A court ruled earlier this month that residential property ownership only starts when a purchase is completed. Section 28 of the Taxation of Chargeable Gains Act 1992 states that where an asset is disposed of and acquired under a contract, the disposal and acquisition is made at the time the contract is made.
But what are the wider implications of this?
If you have had to sell a large asset such as a house, perhaps subsequent to the bereavement of a family member, you will know that Capital Gains Tax will be payable when you dispose of that asset. We duly – if perhaps reluctantly – pay our fair share and move on with our lives. It’s clear and unambiguous.
However, when you buy a house, when does that particular taxation clock start ticking? At the exchange of contracts of course; or does it?
Research conducted by Zoopla in 2017 concluded that UK citizens will on average buy between three and four houses in a lifetime. You yourself may recognise that heady feeling when you make a visit to your solicitor and sign on the dotted line committing yourself to the purchase. Contracts are exchanged. The deed is done. Notwithstanding the peril of gazumping and second thoughts by other parties, if all things remain equal you have made a commitment to purchase that house.
Here’s where it starts to get expensive!
A landmark victory has perhaps raised a question about the above statement.
In the case of Higgins v HMRC, 2019 EWCA, Desmond Higgins placed a deposit on a flat at St Pancras Station in 2006. He duly exchanged contracts before the development had been started. In effect he bought the flat “Off Plan”.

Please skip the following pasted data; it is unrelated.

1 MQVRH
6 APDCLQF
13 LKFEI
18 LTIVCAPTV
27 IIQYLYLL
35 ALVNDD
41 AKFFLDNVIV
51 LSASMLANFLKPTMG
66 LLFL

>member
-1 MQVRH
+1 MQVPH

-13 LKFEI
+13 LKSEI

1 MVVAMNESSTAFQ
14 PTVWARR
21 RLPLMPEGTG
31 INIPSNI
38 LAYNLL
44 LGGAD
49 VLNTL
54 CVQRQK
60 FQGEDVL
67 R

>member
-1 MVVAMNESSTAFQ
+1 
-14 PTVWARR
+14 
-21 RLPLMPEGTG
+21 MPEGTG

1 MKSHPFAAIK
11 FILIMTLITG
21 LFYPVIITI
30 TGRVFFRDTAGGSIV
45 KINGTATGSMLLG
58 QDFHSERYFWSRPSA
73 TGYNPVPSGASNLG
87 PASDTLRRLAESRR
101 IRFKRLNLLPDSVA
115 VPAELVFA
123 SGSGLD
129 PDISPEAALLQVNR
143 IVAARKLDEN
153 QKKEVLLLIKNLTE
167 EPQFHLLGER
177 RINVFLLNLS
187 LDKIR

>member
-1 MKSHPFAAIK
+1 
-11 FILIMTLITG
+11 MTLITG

In late 2007, the financial crisis was precipitated by the collapse of the investment bank Lehman Brothers. This in turn caused a delay in the development of the property which was not finished until 2010. Mr Higgins duly took occupation of the flat on 5 January 2010, a full 4 years after contracts had been exchanged.
In 2012 Higgins decided to sell the flat, at which point the sale was assessed as attracting CGT of over £61,000.
The calculation was made upon the original exchange date in 2006. However, Higgins contested this with HMRC, arguing that his period of ownership should only commence in 2010 when he actually completed the purchase and was able to move in.
His argument was accepted by the First Tier Tax Tribunal – only to be subsequently overruled by the Upper Tier Tax Tribunal. The UTTT held that the taxable gain starts at the moment when contracts are exchanged and that Principal Private Residence Relief exemption only applies when the taxpayer is actually in residence.
Higgins then appealed to The England and Wales Court of Appeal EWCA who overturned the judgement, arguing that if this were to be the case, only a very limited number of people would qualify for PPR relief in the period between exchange and completion and that this was clearly not the intention of the parliamentary legislation.
Higgins’ appeal was ultimately accepted and the CGT was cancelled.